The Economist has published an article on their website this week about the outrage caused when Hong Kong’s education department claimed that Cantonese was not an official language of Hong Kong. Its speakers argue that Cantonese is a language in its own right, but the education department’s perspective is that it is merely a dialect of Chinese, like Mandarin and Shanghaiese. The article discusses the important differences between a ‘language’ and a ‘dialect’.
What is your opinion- do you see Cantonese as a dialect or an institutionalized language? And can you think of any similar examples of languages which are often labelled as dialects, and vice versa?
English, the second most spoken language in the world, has more words than any other language. However, English speakers generally use only about 1% of the vocabulary.
The Cambodian alphabet is the world’s largest alphabet, with 74 letters.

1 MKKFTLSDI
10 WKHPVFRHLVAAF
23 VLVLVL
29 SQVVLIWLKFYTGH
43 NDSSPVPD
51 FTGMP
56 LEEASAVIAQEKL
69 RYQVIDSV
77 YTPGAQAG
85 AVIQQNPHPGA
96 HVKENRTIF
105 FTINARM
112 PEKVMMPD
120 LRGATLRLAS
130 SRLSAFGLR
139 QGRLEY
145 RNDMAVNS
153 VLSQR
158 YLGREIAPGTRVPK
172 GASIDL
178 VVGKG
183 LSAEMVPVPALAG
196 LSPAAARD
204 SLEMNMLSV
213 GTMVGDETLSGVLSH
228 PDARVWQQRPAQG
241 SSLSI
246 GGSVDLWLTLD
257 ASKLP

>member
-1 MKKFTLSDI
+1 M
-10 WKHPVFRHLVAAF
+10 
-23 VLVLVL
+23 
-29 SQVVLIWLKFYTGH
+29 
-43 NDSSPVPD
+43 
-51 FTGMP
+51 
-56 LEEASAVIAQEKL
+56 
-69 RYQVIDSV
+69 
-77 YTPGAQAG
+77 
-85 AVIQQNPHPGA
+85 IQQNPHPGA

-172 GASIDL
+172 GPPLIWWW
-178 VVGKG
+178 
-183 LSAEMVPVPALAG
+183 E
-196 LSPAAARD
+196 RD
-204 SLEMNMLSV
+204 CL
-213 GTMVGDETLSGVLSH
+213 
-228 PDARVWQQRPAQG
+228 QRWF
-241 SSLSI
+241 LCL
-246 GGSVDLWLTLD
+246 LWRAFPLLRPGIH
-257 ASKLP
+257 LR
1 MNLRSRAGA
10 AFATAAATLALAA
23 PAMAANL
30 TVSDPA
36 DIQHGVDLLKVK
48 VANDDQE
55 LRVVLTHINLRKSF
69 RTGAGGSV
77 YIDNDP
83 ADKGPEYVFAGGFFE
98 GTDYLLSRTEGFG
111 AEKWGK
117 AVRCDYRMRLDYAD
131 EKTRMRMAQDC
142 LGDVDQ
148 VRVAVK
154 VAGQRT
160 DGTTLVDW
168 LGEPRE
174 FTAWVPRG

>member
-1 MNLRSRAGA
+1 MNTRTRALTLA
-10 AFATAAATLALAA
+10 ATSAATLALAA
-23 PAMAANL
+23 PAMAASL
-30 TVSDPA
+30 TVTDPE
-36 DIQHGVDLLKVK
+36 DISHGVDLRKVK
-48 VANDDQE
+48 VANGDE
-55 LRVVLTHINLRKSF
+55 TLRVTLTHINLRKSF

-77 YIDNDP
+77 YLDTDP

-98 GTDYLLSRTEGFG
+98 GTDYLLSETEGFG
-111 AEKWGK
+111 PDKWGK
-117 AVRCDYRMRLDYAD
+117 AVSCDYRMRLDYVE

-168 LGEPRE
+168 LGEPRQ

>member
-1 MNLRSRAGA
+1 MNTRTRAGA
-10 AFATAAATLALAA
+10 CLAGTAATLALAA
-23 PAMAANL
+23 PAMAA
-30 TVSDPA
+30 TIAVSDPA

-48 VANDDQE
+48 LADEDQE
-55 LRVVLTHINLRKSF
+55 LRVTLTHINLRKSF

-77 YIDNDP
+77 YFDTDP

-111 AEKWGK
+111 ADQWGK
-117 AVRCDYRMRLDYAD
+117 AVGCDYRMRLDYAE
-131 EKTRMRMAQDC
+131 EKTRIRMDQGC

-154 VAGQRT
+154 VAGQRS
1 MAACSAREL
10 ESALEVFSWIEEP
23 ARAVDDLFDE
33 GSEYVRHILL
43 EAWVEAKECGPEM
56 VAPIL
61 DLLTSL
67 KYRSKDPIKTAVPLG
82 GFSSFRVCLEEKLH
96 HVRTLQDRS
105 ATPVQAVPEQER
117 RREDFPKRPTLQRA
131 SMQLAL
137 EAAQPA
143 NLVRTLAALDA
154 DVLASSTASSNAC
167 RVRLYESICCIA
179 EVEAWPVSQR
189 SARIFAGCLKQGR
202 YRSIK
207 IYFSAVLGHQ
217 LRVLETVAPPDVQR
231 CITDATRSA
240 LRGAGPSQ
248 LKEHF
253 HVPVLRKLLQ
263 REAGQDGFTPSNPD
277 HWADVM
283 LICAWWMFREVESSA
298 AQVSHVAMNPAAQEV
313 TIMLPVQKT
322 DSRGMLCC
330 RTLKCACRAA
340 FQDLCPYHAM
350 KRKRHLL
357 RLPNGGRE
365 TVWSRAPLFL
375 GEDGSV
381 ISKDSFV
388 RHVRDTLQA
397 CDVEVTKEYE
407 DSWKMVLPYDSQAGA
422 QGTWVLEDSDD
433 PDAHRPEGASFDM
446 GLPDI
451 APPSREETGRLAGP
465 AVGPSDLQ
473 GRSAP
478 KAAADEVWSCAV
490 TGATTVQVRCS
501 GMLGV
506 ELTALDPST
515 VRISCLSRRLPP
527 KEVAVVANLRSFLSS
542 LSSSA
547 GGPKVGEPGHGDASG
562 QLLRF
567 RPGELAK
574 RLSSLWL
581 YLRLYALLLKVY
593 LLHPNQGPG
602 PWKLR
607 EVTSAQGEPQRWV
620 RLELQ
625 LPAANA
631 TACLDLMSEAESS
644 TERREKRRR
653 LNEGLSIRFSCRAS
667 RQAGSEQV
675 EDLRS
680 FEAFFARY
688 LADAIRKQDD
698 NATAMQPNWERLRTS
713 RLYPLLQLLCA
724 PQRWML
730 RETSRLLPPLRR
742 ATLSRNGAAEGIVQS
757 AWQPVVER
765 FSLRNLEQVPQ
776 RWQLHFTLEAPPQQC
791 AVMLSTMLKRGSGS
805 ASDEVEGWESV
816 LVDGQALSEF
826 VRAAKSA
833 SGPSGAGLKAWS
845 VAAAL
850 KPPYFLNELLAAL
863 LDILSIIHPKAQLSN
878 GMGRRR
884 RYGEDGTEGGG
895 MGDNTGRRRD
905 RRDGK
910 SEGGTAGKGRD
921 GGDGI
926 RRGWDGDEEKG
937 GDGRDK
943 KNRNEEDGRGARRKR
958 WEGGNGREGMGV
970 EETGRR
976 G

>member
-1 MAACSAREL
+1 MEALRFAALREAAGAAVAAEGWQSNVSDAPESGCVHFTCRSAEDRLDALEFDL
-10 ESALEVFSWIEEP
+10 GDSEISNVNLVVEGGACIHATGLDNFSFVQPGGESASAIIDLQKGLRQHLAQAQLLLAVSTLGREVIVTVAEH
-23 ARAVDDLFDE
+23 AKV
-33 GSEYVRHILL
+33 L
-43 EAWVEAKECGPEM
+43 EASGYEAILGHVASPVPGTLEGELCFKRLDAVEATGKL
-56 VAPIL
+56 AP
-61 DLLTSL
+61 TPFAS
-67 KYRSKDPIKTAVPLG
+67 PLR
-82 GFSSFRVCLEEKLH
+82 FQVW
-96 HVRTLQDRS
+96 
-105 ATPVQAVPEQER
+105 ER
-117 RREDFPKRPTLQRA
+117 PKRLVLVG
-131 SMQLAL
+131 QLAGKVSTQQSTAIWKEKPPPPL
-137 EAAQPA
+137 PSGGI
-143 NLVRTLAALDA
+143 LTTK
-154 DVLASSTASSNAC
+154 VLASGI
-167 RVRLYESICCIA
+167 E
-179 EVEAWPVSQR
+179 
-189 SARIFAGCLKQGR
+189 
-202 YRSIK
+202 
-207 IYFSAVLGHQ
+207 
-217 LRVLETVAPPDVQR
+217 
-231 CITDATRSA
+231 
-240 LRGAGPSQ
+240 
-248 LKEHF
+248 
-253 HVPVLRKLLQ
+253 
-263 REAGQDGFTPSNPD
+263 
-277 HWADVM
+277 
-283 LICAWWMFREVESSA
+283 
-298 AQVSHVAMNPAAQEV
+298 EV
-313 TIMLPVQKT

A dialect of Welsh, known as Patagonian Welsh, is spoken in Argentina. Welsh settlers first arrived in the Patagonia in 1865, when they felt that their culture and language was at threat in their native country. It is estimated that around 5,000 – 12,000 people speak Patagonian Welsh as their first language, with a further 25,000 speaking it as their second language.
Only 4% of the world’s languages come from Europe. In comparison, half of the world’s languages are spoken in Asia and the Pacific Islands.
You can see the language families of Asia and the South Pacific on a map by clicking the image below…
Somalia is the only African country in which the entire population speaks the same language, Somali. It is spoken as a native language by roughly 13 million people globally.